Sailing is an exquisite way to enjoy the treasures of our world. Camaraderie, tranquillity and adventure all abound as one gets underway. Many of us are first inspired by racing our boats. Racing fuels the desire to sail further. Racing taught me how to handle most weather conditions without fear. For the fearsome conditions, racing taught me to do everything possible to avoid them. Racing forced me to learn how to deal with emergencies and react quickly and decisively under pressure. Spending a few years racing your boat is excellent preparation for offshore sailing.
After returning from offshore sailing, racing seemed so flash in the pan and hardly worth the bother. Even so, I understand how round-the-buoy races fit so nicely into the modern busy lifestyle and can be tons of fun. The longer races offer a bit more adventure – and remembering the camaraderie and great parties, I can sometimes be enticed!
Sailing the 75th Anniversary Swiftsure Regatta this year was very exciting. I had sailed in the 50th Anniversary, a short – ahem – time ago, so it seemed a good idea. We sailed in this year’s 80-mile Juan de Fuca / Ian Farrier memorial race. Mustang Sally is an offshore cruising catamaran, not particularly fast, but she can handle most conditions and is a lot of fun to sail. Swiftsure camaraderie is a big factor and the pre- and post-race activities were delightful.
I mustered a strong crew, consisting of Cathy and Rick Greenen, Stuart Kerr, Dennis Pickard, and Jamie Mckerrow. They did all the hard work and made the regatta fun for everyone aboard. Sharon – my sweet wife – helped with the prep work, and I beavered away for a couple of weeks prior, getting the boat systems tuned up and ready for racing.
Sub-gale (20-30 knots) winds were predicted, but we soon found more wind than that. There were about 180 boats registered, including a record multihull contingent with 16 boats. You can imagine the start was organized chaos. I was late to the start, but my crew worked hard getting the boat to Race Passage and we bashed our way through. The big winds gave us enough power and boat speed to push through the contrary currents.
Tacking up the Canadian side of the Strait was tough. When the 1st reefing line chaffed through, the boom dropped and cracked Cathy on the head. Just bruised thank goodness. The second reef was the quick solution and it proved no speed hindrance with wind speeds gusting in the high 30s. Mustang Sally was bucking and bouncing like a wild stallion as we bashed through the wind and waves. After an hour or so of tacking, with poor westerly progress, I decided conditions looked better on the south side.
As we sailed across Juan de Fuca Strait, the winds lifted us nicely and eased a bit, allowing better westerly progress. But the seas were building, and a tidal change was creating rough wind over tide conditions. Onward! Approaching the turning mark at Callum Bay, we found the committee boat tucked in tight to the shore to avoid the wind and waves. The wind dropped as we rounded with barely enough breeze to move the boat.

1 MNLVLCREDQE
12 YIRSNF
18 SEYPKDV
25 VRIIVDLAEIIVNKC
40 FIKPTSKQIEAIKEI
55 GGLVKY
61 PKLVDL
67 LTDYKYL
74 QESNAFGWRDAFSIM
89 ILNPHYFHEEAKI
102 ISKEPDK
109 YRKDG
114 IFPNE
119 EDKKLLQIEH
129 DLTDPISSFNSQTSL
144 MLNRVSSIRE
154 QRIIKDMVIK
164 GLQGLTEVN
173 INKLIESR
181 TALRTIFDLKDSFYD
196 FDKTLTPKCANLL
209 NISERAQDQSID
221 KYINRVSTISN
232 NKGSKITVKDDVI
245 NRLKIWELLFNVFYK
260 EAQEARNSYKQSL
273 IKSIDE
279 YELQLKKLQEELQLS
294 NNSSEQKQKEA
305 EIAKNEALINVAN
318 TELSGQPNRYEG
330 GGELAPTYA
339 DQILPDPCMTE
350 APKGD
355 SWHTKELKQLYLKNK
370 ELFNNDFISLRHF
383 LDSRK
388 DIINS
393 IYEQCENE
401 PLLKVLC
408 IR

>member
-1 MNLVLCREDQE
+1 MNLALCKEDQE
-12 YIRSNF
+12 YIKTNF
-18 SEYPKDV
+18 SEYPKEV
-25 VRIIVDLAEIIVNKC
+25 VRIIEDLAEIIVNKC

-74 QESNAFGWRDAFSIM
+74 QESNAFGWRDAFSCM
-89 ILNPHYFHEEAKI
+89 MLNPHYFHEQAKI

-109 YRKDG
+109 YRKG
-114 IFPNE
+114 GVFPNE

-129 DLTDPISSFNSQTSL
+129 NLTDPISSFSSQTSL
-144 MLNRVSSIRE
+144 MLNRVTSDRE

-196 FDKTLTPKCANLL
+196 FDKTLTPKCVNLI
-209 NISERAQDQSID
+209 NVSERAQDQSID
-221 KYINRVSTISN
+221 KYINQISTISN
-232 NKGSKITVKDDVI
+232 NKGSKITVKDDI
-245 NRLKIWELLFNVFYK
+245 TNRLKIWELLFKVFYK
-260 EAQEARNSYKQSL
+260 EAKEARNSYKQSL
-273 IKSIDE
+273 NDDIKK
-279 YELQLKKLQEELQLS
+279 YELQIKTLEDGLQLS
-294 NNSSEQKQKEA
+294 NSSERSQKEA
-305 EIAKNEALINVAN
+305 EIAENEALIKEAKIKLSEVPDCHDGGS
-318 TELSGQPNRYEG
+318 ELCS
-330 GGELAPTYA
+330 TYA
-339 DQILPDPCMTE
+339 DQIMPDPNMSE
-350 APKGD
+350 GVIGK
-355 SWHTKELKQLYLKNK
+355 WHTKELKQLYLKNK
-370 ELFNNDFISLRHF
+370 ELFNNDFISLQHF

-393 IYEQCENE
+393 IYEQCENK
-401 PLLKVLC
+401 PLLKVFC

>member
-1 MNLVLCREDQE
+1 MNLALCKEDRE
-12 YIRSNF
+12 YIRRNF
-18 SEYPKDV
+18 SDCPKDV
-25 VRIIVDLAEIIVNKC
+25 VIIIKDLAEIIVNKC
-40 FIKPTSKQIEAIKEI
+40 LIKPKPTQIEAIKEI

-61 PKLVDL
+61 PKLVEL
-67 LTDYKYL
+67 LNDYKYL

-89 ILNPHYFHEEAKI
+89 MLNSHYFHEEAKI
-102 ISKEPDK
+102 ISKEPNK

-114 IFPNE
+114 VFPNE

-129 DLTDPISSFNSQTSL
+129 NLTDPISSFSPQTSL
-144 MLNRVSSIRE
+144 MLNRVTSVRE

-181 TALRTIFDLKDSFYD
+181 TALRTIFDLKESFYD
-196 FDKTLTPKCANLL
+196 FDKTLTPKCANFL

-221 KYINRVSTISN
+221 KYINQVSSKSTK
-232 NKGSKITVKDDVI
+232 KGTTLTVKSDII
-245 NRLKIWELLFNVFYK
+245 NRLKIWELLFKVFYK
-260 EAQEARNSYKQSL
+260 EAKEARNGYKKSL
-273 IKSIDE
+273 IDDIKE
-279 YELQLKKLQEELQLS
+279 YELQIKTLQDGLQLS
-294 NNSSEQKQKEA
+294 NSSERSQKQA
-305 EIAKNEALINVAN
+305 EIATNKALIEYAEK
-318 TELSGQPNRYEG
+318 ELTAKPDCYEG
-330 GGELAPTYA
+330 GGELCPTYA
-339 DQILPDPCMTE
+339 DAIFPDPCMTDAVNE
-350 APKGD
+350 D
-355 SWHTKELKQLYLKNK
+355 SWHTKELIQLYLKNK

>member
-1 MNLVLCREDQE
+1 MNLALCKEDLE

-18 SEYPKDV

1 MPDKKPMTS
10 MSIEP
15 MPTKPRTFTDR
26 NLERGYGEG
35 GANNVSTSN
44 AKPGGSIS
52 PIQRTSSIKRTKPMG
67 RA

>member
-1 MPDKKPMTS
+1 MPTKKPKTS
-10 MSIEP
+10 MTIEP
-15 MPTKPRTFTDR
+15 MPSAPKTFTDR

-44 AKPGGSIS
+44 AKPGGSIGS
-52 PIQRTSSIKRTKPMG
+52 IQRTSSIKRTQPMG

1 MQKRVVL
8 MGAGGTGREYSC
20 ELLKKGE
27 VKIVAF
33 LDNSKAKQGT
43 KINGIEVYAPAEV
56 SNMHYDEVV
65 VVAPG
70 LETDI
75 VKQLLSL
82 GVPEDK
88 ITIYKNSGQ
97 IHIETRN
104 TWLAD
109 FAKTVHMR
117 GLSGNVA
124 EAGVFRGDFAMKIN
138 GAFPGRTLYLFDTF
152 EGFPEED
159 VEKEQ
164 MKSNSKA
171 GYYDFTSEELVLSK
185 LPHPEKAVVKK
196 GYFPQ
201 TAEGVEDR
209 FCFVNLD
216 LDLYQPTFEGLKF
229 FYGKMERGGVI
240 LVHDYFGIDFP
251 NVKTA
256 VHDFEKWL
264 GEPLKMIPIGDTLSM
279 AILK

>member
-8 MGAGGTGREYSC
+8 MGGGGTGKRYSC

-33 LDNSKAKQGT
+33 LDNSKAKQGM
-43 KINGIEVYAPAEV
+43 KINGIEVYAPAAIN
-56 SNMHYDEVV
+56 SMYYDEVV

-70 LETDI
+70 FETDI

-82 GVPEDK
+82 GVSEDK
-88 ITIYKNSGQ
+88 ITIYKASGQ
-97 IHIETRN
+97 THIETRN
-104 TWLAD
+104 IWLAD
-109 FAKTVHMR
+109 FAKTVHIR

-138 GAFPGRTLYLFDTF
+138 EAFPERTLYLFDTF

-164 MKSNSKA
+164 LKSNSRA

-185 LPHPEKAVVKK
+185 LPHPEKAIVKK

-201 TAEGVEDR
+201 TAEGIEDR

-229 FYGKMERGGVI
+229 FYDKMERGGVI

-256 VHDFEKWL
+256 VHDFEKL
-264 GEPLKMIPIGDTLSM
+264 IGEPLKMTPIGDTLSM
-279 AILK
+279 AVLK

It was all sweet relief as we headed downwind back to Victoria. After launching the stallion (a big asymmetrical spinnaker), and shaking out the reefs, we were soon sailing comfortably north east and back across the Strait toward the bigger winds. The boat settled down to a steady rhythm. Only the helmsmen and trimmers worked to keep the boat moving and on course. Hot soup for supper warmed the crew as we prepared for the dark downwind reach back to Victoria.
As the sun set in the west, sailing in the gloaming was breathtaking. The moon lit up the mountains and seascapes in a soft ghostly glow. The sea was streaked with a broad beam of shining silver from the light of the moon. Only a few of the brightest stars were visible in the over powering near-full moon light.
As we sailed rushing through the sea, the two hulls made sweet sounds like two gushing waterfalls. There was a surreal feeling as some of the other boats appeared out of the the night. Passing us close by then disappearing into the night, marked only by their navigation lights and the residual eerie outline of their sails.
With Stuart on the helm, a following sea and wind, we thread the needle through Race Passage and swing north towards Victoria. With the wind going aft and failing, I consider changing to the big, light downwind spinnaker, but we are only a few miles out and the crew is tired and stiff in the cool Pacific air. We are moving, and it won’t make any difference if we are quicker, so we just hang in there and ride with the less efficient sail. Finished at 2:10 AM.
It was tough, but an excellent day and night of sailing. A good ride and a good time with good friends in an awesome setting. Thanks to the Royal Victoria Yacht Club and the City of Victoria for hosting.
After the race, the Kracken was released – but that is just another sailor’s rum story.